If there is such a thing as a formerly endangered alphabet, it might be Meitei (or Meetei) Mayek, used for writing the Manipuri language in the Indian state of Manipur. It is, to a remarkable extent, a rebound script, and as such perhaps a sign of hope for the global movement toward reclaiming cultural heritage and traditional languages, spoken and written.
Nobody knows how old the Meitei Mayek script is—estimates range from several hundred years to more than 3,000 — but we know exactly when and why it died.
The script was lost to the speakers of the language when Shantidas Gosai, a Hindu missionary, spread Vaishnavism in the region in 1709. King Pamheiba, who converted, decreed that Meitei Mayek should be replaced by the Bengali script. Accounts differ, but according to the earliest published source, most or all books and documents written in Meitei were burned—such a catastrophic and traumatic event in Manipuri history that even today events and marches are held to commemorate this destruction, which is called Puya Meithaba (The Burning of the Puya, or traditional Meitei scriptures), believed to have occurred on January 23rd, 1729.
After World War II and the tumult of Partition, Meitei scholars began campaigning to bring back the Meitei alphabet. At a writers’ conference in 1976, scholars finally agreed on a reconstructed version of the alphabet with additional letters to represent sounds not present in Meitei when the script was first developed.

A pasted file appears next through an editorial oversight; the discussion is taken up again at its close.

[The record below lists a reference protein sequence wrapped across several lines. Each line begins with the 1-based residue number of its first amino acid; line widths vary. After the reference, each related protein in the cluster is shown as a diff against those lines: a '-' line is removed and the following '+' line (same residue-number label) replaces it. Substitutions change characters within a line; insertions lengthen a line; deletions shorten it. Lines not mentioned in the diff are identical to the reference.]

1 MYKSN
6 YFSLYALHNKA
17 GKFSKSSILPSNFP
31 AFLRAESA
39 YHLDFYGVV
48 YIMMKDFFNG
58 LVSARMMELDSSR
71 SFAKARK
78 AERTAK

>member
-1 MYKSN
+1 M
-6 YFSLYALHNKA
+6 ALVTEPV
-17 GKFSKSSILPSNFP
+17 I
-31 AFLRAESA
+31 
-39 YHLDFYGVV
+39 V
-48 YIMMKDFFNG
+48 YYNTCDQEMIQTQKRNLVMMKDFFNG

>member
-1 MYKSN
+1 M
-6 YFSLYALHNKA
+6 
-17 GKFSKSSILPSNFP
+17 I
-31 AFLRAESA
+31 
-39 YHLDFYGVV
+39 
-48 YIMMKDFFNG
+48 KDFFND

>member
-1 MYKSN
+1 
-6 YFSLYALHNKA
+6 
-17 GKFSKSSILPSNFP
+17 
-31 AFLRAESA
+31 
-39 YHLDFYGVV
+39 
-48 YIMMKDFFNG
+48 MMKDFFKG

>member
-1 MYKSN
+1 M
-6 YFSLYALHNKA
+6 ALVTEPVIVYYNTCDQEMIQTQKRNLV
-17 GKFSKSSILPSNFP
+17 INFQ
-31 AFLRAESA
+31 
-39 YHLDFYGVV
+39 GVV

When the government dragged its feet, activists adopted extreme methods. Signboards without the Manipuri script were defaced with tar. A plaque at a city flyover was vandalised and the government library in Imphal, which housed a considerable number of books in Bengali, was burned down one night by unidentified protesters.
These guerrilla tactics succeeded: Manipuri language newspapers have to publish at least one news item in the traditional script on their front pages. Hoardings, billboards and other material for public events must also be in the script, and vehicle license plates are undergoing the transition to the Manipuri script.
Publishers with a longer-term view of the market began printing newspapers in the Manipuri tradition, and in English. Most writers have stopped using the Bengali script, while others have rewritten their old books using the traditional alphabet, and one copy of the State Assembly proceedings is recorded in the Meitei script.
Since 2006, students have been taught in the script, creating a new generation of educated Manipuris.
The Meitei Mayek script has a unique built-in learning device: the use of body parts in naming the letters. Every letter is named after a human body part in the Manipuri. The first letter, “kok” means “head,” for example; the second letter, “sam” means “hair”; the third letter “lai” means “forehead.”
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General Script, Language, and Culture Resources
- Meitei Mayek E-Pao
- Meitei Mayek Learning App
- E-Pao Meitei Mayek Android App
- Manipuri Language Profile
- English-Meitei Mayek Dictionary
- Manipuri Transliteration from Bengali to Meitei Mayek
- Meitei Mayek Dictionary at the University of Chicago